Optimise private pension provision via life insurance?

On average, Germans own more than one life insurance policy, with the prospect of a lump-sum settlement or annuity payment. Increasingly, beneficiaries are finding that the convenient way of accumulating wealth through life insurance means getting back (often not just nominally) less than was previously paid in.


To hedge the longevity risk, it would have been sufficient to agree on a considerably cheaper pension insurance with payout starting on the 80th birthday – and to invest the remaining assets in an optimised manner and, for example, in a tangible asset.

Tax optimisation with an annuity from the foundation

In individual cases, a foundation transaction combined with the reservation of a life annuity may also be considered for tax reduction or succession planning purposes. A charitable endowment contribution less the equivalent value of the reserved life annuity, which is low for tax purposes under the Valuation Act, can be claimed as a charitable endowment contribution for tax purposes spread over 10 years as desired. The annuity paid by the foundation, on the other hand, is only taxable at the income share. In this way, together with the so-called 1/5th rule, taxes on one-off payments from direct insurance or severance payments can be reduced to zero. This more than compensates for the burden of health insurance contributions.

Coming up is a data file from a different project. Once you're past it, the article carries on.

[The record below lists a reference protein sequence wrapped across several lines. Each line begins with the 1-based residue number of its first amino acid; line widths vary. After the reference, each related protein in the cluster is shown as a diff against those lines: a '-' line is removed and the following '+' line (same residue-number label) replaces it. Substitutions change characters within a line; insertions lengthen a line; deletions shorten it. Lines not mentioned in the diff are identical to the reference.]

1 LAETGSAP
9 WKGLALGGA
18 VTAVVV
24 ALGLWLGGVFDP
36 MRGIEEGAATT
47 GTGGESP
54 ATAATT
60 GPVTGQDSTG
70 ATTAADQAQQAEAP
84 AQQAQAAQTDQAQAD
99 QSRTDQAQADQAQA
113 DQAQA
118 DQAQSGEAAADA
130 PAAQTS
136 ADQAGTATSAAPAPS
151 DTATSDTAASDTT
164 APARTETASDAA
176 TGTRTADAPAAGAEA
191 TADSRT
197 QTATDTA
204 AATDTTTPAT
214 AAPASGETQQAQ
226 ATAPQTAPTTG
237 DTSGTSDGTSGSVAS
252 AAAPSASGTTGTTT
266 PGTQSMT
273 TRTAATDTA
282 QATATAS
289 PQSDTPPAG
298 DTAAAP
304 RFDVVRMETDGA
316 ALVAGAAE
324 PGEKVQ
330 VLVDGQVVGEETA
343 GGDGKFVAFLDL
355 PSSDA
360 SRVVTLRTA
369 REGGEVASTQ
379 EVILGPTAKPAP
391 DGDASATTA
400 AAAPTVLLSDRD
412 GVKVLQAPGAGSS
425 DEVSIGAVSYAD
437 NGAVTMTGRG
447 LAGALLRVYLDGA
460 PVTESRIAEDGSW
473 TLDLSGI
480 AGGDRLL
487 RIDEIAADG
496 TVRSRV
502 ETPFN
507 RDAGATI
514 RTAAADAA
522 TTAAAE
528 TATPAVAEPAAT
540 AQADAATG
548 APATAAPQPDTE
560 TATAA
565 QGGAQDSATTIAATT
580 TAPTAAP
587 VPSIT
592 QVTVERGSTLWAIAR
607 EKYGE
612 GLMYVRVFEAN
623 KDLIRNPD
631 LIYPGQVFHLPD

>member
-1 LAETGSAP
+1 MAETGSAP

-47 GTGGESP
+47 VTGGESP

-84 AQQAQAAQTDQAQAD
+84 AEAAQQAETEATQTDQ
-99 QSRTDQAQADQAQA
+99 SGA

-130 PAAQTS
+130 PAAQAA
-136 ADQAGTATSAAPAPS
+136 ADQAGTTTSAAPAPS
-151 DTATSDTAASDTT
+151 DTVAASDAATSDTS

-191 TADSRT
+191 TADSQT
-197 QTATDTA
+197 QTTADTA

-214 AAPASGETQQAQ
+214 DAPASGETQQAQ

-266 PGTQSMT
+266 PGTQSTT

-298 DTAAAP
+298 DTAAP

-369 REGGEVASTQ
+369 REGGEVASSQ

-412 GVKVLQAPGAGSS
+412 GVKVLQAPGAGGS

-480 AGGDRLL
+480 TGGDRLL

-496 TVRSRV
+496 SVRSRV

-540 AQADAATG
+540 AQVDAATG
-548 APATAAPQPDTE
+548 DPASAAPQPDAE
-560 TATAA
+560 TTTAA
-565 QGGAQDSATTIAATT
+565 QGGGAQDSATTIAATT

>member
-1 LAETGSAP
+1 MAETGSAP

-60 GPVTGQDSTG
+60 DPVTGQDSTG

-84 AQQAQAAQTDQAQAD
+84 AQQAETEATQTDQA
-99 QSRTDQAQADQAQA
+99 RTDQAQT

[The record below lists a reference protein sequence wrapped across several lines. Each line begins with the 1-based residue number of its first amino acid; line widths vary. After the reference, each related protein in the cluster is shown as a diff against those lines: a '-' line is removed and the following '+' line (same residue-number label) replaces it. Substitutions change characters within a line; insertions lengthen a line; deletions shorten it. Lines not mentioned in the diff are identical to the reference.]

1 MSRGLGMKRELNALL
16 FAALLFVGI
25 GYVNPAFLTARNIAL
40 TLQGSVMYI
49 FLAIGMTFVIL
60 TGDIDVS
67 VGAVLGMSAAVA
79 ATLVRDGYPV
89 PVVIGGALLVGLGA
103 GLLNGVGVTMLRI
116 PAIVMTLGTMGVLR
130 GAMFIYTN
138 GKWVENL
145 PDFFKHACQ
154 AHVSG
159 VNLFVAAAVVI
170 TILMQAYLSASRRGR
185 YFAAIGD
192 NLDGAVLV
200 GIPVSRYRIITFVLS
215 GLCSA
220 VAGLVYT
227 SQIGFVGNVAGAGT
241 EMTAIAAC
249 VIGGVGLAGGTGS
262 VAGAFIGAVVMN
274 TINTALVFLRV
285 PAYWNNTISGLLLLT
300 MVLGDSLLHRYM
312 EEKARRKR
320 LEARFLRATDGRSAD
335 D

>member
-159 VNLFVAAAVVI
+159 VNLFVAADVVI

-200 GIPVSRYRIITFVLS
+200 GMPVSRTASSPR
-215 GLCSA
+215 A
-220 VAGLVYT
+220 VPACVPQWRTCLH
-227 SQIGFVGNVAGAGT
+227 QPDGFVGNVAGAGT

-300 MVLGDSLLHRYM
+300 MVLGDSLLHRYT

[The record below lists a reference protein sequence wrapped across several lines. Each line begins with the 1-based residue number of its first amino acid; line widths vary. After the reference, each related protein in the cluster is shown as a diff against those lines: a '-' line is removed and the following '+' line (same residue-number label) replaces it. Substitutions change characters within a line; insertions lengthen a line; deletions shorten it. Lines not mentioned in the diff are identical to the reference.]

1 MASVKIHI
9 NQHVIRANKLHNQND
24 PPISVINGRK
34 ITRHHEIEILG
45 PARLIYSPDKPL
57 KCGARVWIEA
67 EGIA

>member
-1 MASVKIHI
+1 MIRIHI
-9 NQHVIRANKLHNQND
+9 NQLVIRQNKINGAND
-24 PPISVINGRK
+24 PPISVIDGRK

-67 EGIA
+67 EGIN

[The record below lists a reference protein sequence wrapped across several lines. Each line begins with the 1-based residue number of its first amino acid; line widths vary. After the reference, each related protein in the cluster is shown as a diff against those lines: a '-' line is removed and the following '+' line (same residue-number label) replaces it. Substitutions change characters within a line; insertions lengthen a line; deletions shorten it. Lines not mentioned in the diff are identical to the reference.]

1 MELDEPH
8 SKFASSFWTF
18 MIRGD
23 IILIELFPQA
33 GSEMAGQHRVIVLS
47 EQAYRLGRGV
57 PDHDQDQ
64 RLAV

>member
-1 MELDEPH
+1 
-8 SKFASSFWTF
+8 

by Dr. Johannes Fiala and Dipl.-Math. Peter A. Schramm


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About the author

Dr. Johannes Fiala Dr. Johannes Fiala

Dr. Johannes Fiala has been working for more than 25 years as a lawyer and attorney with his own law firm in Munich. He is intensively involved in real estate, financial law, tax and insurance law. The numerous stages of his professional career enable him to provide his clients with comprehensive advice and to act as a lawyer in the event of disputes.